I walked out of the room, thanked Polly and left the house. When I got into my car I sat for a while. I looked at the house and then at the steering wheel and had another one of those moments I’d had ever since coming back to Michigan. I had one of those moments where I ask myself why exactly it was I decided to come back to this state. I know the answer of course, but we’re not going to go into that right now. I had a reason, let’s leave it at that.

 

            My phone chirped and I picked it up and answered it with my normal routine. Since I was waiting for the call, I wasn’t too surprised by who it turned out to be. Piper had said he’d get him to get in touch with me.

 

            “Mister Collier?” The pleasant voice said. “This is John Flynn at Ding Dong.”

 

            “Oh hello.” I said, leaving the car waiting while I talked. “I suppose Mister Piper told you what I would be needing?”

 

            “Yes.” He agreed, but sounded like something was wrong. “There is a problem though. All the records for the Piper family up until yesterday were wiped from out computers.”

 

            “What, all the texts?” I asked, knowing it would be more than that.

 

            “Everything.” He said. “All the calls for all three phones, all the text messages, all the wireless internet usage. Everything.”

 

            “I see.” I tired not to let my dejected feeling enter my voice, but I may have failed in this endeavor. “I don’t suppose the accounts have been canceled or anything?”

 

            “No, just the records have been wiped clean.”

 

            “Okay.” I said. “Thank you. If I can think of something else I might need, I’ll let you know.”

 

            “I wish there was more I could do to help.” He said. “Jill is like my own daughter.”

 

            “Who is in charge of you IT department?” I asked, deciding that sometimes the CEO is one of the worst people to talk to. “Maybe if I can talk to the IT people I can work out a way to undelete the old records or something.”

 

            “I’m not sure that would help.” Something odd entered his voice there. I wasn’t sure how I felt about him all the sudden. “We’ve got our people working on it as hard as they can.”

 

            “Yes.” I agreed. “But there may be something more that can be done.”

 

            “Very well.” He agreed, but I could help but feel he was doing it to try and make me not think about the tone that was in his voice. “Our IT head is Tom Stout, shall I have him call you?”

 

            “Why don’t you give me the number?” I said. “I’ll have to do a few things before I’ll be ready to call him.”

 

            “I’ll tell him to expect your call.” He said, and then gave me the number.

 

            I thanked him, hung up and started the engine of the Hudson. Something was already starting to sound wrong, something had already gone wronger than it should have. I should have been able to pick up her records in five minutes, even have them e-mailed right to my desk, but they didn’t exist now. They had been removed, which raised the level of complexity quite a bit. This wouldn’t just be an ordinary common garden variety snatch and grab job then. It would be something someone planned and possibly used Jill to help plan. I worried that someone had decided to make her part of her own kidnapping.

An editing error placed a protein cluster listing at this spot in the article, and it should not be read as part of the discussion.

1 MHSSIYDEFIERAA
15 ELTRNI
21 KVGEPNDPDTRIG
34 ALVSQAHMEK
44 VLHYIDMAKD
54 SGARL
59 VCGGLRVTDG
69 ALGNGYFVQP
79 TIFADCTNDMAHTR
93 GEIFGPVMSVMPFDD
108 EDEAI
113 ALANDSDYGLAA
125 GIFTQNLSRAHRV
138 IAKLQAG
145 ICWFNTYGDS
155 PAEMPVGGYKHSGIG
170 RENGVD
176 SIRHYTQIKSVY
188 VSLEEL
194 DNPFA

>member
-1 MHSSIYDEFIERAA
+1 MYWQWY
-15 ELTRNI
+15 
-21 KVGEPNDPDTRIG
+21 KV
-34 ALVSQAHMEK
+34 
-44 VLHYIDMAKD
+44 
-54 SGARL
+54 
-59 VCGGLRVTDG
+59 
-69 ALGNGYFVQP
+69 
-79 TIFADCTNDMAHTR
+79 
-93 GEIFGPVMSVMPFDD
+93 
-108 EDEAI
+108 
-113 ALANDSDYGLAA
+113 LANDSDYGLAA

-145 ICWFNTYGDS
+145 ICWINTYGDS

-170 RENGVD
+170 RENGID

As I drove long the street, I passed what looked like a birthday party, or possibly a graduation. There were balloons taped to the mail box and a few had fallen to the side of the road. I saw a blue balloon get caught up from the side of the road by the air stream from the car in front of me. It danced through the air, carried on the currents of the road. It zipped around my car and I sort of hoped that I didn’t roll over it with my tire and crush it. When I glanced in my mirror I saw that it was still around, and was caught by another car going the opposite direction. It then spiraled on the dying current of air and settled neatly on the other side of the road.

 

            I wished it well, hoping that its journey was complete and that it had got to where it wanted to go. I hoped it was going to be picked up and tossed back and forth across the road until it was finally smashed under a tire it couldn’t get away from. One of us, between me and the balloon, should get to where we were going without having to be crushed.

 

            I got on the highway and started back to my office, wary of what I would find on the computer when I opened it up and got a good look. I knew that a lot of the time it turned out that these girls were run aways, but that didn’t mean she wasn’t still in danger. It would mean that she could be harder to find though, because she wouldn’t want to be found and might have covered her tracks.

 

 

January 22, 2010 Posted by | Fiction, Jack | | Leave a comment

Sleep

I had a dream that I was on Desert Island Discs. Then I woke up and discover I was on Desert Island Discs and that I’d fallen asleep half way through my appearance.

January 22, 2010 Posted by | Uncategorized | Leave a comment